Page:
It has no dogs and no race cars. It does have four generations of a once terribly wealthy and influential timber family, since fallen from grace; a mysterious, majestic, yet crumbling mansion on a bluff overlooking Puget Sound and the Olympic Mountains; a love affair so powerful, it reaches across planes of existence; the free-climbing of some of the tallest trees in the world; a present-day family so mired in their conflicting and confusing emotions that they can't function; and a young man who simply wants his parents to once again experience the moment they first fell in love, hoping that if they feel that moment again, maybe they won't get divorced after all. 

Jones Riddell previously featured in a play you wrote, Brother Jones. Why did you decide to bring back the character, and his family, in a novel?

The experience of putting up the play at a small theater in Los Angeles was fantastic. I loved working with the actors and the director, and the performances were outstanding. And yet, the play wasn't perfect. I knew it needed work.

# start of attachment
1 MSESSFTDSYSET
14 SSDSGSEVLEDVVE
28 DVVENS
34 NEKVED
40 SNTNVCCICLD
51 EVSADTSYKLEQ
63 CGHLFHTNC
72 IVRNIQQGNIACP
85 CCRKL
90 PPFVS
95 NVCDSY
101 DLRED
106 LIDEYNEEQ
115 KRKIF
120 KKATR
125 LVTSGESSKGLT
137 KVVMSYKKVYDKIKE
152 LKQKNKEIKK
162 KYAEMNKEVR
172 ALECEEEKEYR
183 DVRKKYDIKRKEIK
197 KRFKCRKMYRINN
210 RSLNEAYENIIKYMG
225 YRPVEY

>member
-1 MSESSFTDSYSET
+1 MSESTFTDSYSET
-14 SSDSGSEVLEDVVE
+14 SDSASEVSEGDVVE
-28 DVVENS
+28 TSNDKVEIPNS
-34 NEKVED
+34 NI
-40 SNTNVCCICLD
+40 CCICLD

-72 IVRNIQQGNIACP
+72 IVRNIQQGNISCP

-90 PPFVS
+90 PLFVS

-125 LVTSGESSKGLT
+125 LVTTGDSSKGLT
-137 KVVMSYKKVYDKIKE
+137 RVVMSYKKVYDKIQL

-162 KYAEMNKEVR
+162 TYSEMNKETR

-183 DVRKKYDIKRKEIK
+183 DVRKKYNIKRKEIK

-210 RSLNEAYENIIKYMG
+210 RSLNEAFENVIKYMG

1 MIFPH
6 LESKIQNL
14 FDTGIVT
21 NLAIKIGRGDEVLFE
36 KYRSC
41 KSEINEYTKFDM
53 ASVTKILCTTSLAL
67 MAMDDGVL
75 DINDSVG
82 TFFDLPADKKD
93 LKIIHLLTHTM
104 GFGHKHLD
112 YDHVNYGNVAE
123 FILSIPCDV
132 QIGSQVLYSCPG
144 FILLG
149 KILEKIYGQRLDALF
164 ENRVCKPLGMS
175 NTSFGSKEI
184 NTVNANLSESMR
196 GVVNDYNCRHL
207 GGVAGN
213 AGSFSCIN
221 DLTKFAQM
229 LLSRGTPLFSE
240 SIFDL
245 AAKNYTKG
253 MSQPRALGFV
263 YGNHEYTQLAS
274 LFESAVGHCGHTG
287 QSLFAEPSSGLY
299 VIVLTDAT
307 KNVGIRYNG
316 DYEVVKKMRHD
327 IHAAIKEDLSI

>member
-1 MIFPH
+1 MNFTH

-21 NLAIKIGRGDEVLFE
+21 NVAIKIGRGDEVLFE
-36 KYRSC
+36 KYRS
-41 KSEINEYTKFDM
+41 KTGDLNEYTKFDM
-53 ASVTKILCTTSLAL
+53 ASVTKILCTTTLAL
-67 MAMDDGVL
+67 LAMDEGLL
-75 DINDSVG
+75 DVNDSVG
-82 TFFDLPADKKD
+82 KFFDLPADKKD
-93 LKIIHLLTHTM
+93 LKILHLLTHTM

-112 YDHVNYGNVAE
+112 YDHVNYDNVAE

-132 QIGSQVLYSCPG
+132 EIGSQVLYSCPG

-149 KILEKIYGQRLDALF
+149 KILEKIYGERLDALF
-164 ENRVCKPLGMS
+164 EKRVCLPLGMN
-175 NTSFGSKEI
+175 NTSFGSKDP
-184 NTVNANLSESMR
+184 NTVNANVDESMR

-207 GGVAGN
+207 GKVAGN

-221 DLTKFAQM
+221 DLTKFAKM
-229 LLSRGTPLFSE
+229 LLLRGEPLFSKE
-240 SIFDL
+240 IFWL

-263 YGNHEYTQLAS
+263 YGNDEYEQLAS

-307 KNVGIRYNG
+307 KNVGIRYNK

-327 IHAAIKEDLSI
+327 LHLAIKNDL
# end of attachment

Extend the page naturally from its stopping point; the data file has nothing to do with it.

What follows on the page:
The theater is about the "now." It's about the drama that unfolds in real time, in front of you on the stage. Novels are about how we got to the "now." So I wanted to dig deeper into these characters, and I wanted to go back generations and learn the entire history of the Riddell family. It was a long journey to discover all the tentacles of my family, but I'm glad I took it.

Some of the most compelling characters in A Sudden Light aren't human but rather supernatural. What appealed to you about writing a novel that is part ghost story? Do you believe in ghosts?

When I was sorting out the title for A Sudden Light, I had a striking dream. I remember it very clearly even now. A dark-haired man came to see me--I believe he was Ben, but his image was vague and difficult to see; he was blurry. He whispered something into my ear. He said: "How the mighty have fallen."